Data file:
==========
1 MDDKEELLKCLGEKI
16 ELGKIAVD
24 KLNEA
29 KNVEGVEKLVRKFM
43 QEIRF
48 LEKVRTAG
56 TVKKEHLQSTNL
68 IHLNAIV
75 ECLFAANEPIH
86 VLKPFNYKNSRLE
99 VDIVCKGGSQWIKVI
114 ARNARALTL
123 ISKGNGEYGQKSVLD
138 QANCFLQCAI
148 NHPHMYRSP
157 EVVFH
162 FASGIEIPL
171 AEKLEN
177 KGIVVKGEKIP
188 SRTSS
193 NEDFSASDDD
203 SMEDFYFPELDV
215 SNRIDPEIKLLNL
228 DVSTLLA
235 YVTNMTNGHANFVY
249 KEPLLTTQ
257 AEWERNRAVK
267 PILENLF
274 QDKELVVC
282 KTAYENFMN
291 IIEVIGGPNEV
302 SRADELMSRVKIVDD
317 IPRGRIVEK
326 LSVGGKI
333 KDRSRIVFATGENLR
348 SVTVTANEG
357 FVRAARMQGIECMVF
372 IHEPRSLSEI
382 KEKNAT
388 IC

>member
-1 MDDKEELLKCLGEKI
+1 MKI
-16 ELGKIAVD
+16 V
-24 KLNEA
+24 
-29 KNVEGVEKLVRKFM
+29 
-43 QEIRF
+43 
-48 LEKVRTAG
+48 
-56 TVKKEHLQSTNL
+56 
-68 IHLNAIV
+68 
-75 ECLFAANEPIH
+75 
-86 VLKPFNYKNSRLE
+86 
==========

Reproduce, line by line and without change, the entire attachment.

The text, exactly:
1 MDDKEELLKCLGEKI
16 ELGKIAVD
24 KLNEA
29 KNVEGVEKLVRKFM
43 QEIRF
48 LEKVRTAG
56 TVKKEHLQSTNL
68 IHLNAIV
75 ECLFAANEPIH
86 VLKPFNYKNSRLE
99 VDIVCKGGSQWIKVI
114 ARNARALTL
123 ISKGNGEYGQKSVLD
138 QANCFLQCAI
148 NHPHMYRSP
157 EVVFH
162 FASGIEIPL
171 AEKLEN
177 KGIVVKGEKIP
188 SRTSS
193 NEDFSASDDD
203 SMEDFYFPELDV
215 SNRIDPEIKLLNL
228 DVSTLLA
235 YVTNMTNGHANFVY
249 KEPLLTTQ
257 AEWERNRAVK
267 PILENLF
274 QDKELVVC
282 KTAYENFMN
291 IIEVIGGPNEV
302 SRADELMSRVKIVDD
317 IPRGRIVEK
326 LSVGGKI
333 KDRSRIVFATGENLR
348 SVTVTANEG
357 FVRAARMQGIECMVF
372 IHEPRSLSEI
382 KEKNAT
388 IC

>member
-1 MDDKEELLKCLGEKI
+1 MKI
-16 ELGKIAVD
+16 V
-24 KLNEA
+24 
-29 KNVEGVEKLVRKFM
+29 
-43 QEIRF
+43 
-48 LEKVRTAG
+48 
-56 TVKKEHLQSTNL
+56 
-68 IHLNAIV
+68 
-75 ECLFAANEPIH
+75 
-86 VLKPFNYKNSRLE
+86 